Sunday, March 21, 2010

South African Deputy President Kgalema Motlanthe Says Honour Sharpeville Victims, Defend Rights

Motlanthe: Honour Sharpeville victims, defend rights


South Africans should honour the victims of the 1960 Sharpeville massacre by protecting everyone's human rights, Deputy President Kgalema Motlanthe said on Sunday.

Motlanthe said South Africans had a responsibility to protect the Constitution and to honour those who gave their lives in the fight for freedom.

"In effect, this means as public representatives, at local, provincial and national levels, we should always remember the dead because we are their living delegates as they have relinquished their rights to participate in this freedom we enjoy," he said.

"To adequately commemorate the victims and survivors of the Sharpeville massacre and other bloodbaths, we must ensure the progressive realisation of the socioeconomic rights as envisaged in the Bill of Rights." Motlanthe said.

"This means, as government, working with our social partners. We must strive to improve the quality of life of all our people by providing shelter, basic amenities, education, and security."

He also called on citizens to remain patient in the face of slow service delivery.

"The freedom we enjoy today in South Africa means we must exercise our responsibilities diligently so that even those who are aggrieved by [the] slow pace of service delivery will not resort to burning public facilities, such as libraries and schools.

"I believe freedom also obliges communities themselves to take ownership of protecting everyone's human rights and protecting the vulnerable members of our society," he said.

Main threat

However, opposition parties and civil organisations said the African National Congress (ANC) was the main threat to human rights in the country.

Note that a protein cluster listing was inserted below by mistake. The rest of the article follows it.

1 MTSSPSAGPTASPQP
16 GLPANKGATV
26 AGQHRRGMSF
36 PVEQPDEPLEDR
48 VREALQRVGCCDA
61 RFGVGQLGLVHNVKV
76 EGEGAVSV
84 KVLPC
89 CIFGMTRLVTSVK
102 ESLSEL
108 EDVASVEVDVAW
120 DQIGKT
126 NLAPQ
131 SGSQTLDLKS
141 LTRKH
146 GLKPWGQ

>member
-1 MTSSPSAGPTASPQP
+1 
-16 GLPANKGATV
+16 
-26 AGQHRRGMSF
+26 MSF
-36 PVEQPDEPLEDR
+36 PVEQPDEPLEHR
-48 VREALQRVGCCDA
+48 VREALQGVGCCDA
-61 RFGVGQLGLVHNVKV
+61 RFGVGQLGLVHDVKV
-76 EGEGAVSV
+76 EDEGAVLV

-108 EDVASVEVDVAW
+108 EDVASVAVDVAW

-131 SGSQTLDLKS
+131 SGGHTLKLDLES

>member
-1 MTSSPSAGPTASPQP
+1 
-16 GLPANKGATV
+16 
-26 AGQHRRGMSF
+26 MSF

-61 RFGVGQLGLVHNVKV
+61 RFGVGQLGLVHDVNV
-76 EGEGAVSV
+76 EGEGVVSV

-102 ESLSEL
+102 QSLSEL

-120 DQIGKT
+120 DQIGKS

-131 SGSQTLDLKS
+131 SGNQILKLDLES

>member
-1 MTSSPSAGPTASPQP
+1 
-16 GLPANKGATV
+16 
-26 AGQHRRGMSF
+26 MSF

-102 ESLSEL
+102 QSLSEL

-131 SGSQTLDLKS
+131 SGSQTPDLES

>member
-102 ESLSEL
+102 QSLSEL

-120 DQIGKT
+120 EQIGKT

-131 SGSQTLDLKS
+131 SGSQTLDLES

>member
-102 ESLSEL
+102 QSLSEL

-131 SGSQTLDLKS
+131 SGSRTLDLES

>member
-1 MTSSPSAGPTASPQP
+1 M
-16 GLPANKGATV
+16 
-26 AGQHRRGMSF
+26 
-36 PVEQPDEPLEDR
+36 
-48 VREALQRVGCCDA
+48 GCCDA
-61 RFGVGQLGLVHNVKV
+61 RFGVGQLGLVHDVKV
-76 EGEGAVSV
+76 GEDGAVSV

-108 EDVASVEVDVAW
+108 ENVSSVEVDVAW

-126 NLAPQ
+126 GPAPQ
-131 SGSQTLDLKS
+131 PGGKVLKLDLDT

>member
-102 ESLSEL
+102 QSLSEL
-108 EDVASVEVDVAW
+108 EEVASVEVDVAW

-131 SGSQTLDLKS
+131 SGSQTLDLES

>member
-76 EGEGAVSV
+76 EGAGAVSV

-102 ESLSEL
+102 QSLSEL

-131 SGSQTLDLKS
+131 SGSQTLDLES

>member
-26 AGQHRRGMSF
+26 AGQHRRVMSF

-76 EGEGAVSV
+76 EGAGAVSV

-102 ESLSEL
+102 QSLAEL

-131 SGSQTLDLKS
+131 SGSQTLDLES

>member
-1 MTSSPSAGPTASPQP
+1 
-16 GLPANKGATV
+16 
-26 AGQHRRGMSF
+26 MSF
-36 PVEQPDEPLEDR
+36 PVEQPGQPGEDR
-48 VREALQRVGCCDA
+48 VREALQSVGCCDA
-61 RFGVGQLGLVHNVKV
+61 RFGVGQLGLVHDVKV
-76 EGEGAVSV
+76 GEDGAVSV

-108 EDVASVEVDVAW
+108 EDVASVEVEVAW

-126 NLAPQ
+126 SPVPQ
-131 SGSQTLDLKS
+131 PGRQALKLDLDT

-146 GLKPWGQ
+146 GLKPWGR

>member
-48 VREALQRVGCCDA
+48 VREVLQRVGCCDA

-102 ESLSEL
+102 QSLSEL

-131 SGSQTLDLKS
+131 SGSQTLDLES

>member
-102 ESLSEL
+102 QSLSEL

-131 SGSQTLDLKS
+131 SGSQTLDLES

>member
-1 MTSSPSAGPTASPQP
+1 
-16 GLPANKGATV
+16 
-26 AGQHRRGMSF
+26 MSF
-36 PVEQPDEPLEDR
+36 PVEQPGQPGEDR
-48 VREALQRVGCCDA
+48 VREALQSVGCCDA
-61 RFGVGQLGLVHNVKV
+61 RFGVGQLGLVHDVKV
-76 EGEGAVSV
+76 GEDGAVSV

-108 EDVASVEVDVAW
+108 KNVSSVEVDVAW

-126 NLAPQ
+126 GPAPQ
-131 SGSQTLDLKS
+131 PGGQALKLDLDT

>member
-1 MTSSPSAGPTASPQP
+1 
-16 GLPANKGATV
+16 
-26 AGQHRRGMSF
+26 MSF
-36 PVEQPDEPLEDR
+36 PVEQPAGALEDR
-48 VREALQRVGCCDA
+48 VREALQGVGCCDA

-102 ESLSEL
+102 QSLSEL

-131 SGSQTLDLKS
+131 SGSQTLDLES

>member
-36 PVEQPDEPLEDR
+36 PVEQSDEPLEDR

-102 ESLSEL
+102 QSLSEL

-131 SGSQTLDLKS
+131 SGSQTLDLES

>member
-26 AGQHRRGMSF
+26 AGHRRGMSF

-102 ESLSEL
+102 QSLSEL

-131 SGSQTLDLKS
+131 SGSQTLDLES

"Our constitutional rights are threatened by greed, cronyism, corruption and power abuse," said Democratic Alliance (DA) leader Helen Zille.

"Our right to live free from fear is threatened by hate speech that incites violence and the government's hired thugs who think they are above the law," she said.

Zille said these threats were not from outside forces and they had nothing to do with the legacy of the past.

"They are recent threats to our human rights. And they come from the ruling party itself," she said.

Civil rights group Afrikanerbond said the government had treated the United Nations (UN) Committee for the Elimination of Racial Discrimination (CERD) with contempt by not complying with its regulations.

Its chief secretary, Jan Bosman, pointed out that South Africa's report on racism and discrimination was submitted five years late and its second report -- due on January 9 -- had still not been submitted.

"In our celebration of Human Rights Day, we are extremely concerned about the South African government's own commitment to human rights," he said.

'Social explosion'

"It is becoming more and more a government that blindly approves or condones abuses against the Constitution and the Bill of Rights by not acting against any abuse or breach," Bosman said.

United Democratic Movement (UDM) leader, Bantu Holomisa, said a radical economic transformation was needed to avert a "social explosion" that South Africa managed to avert with the Convention for a Democratic South Africa (Codesa) in the 1990's.

"The creation of our economic egalitarian society cannot be left to the vagaries of the market forces that are inherent in current economic policy," he said.

"It is only then that we will be in a position to talk of the realisation of human rights in South Africa ... when everyone reaps the fruits of the economy," Holomisa said. - Sapa

Source: Mail & Guardian Online
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